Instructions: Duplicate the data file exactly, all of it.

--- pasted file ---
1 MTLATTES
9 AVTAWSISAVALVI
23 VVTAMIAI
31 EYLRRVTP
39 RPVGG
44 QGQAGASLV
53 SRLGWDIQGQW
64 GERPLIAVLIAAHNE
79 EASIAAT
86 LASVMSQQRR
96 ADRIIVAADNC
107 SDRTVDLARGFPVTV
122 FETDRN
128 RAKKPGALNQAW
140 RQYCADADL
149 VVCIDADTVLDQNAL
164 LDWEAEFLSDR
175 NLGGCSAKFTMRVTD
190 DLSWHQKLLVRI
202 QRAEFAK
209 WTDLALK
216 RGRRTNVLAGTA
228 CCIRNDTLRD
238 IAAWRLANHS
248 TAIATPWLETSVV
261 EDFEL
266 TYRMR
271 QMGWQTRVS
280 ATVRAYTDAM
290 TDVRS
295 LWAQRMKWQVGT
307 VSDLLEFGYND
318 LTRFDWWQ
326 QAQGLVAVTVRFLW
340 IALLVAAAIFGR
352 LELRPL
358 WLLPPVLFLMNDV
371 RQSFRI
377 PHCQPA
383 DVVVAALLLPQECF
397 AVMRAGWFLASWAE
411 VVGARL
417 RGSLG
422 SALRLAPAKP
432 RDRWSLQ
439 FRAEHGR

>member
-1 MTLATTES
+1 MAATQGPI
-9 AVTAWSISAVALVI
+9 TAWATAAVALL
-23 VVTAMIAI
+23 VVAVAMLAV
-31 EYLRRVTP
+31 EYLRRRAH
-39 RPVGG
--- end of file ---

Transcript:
1 MTLATTES
9 AVTAWSISAVALVI
23 VVTAMIAI
31 EYLRRVTP
39 RPVGG
44 QGQAGASLV
53 SRLGWDIQGQW
64 GERPLIAVLIAAHNE
79 EASIAAT
86 LASVMSQQRR
96 ADRIIVAADNC
107 SDRTVDLARGFPVTV
122 FETDRN
128 RAKKPGALNQAW
140 RQYCADADL
149 VVCIDADTVLDQNAL
164 LDWEAEFLSDR
175 NLGGCSAKFTMRVTD
190 DLSWHQKLLVRI
202 QRAEFAK
209 WTDLALK
216 RGRRTNVLAGTA
228 CCIRNDTLRD
238 IAAWRLANHS
248 TAIATPWLETSVV
261 EDFEL
266 TYRMR
271 QMGWQTRVS
280 ATVRAYTDAM
290 TDVRS
295 LWAQRMKWQVGT
307 VSDLLEFGYND
318 LTRFDWWQ
326 QAQGLVAVTVRFLW
340 IALLVAAAIFGR
352 LELRPL
358 WLLPPVLFLMNDV
371 RQSFRI
377 PHCQPA
383 DVVVAALLLPQECF
397 AVMRAGWFLASWAE
411 VVGARL
417 RGSLG
422 SALRLAPAKP
432 RDRWSLQ
439 FRAEHGR

>member
-1 MTLATTES
+1 MAATQGPI
-9 AVTAWSISAVALVI
+9 TAWATAAVALL
-23 VVTAMIAI
+23 VVAVAMLAV
-31 EYLRRVTP
+31 EYLRRRAH
-39 RPVGG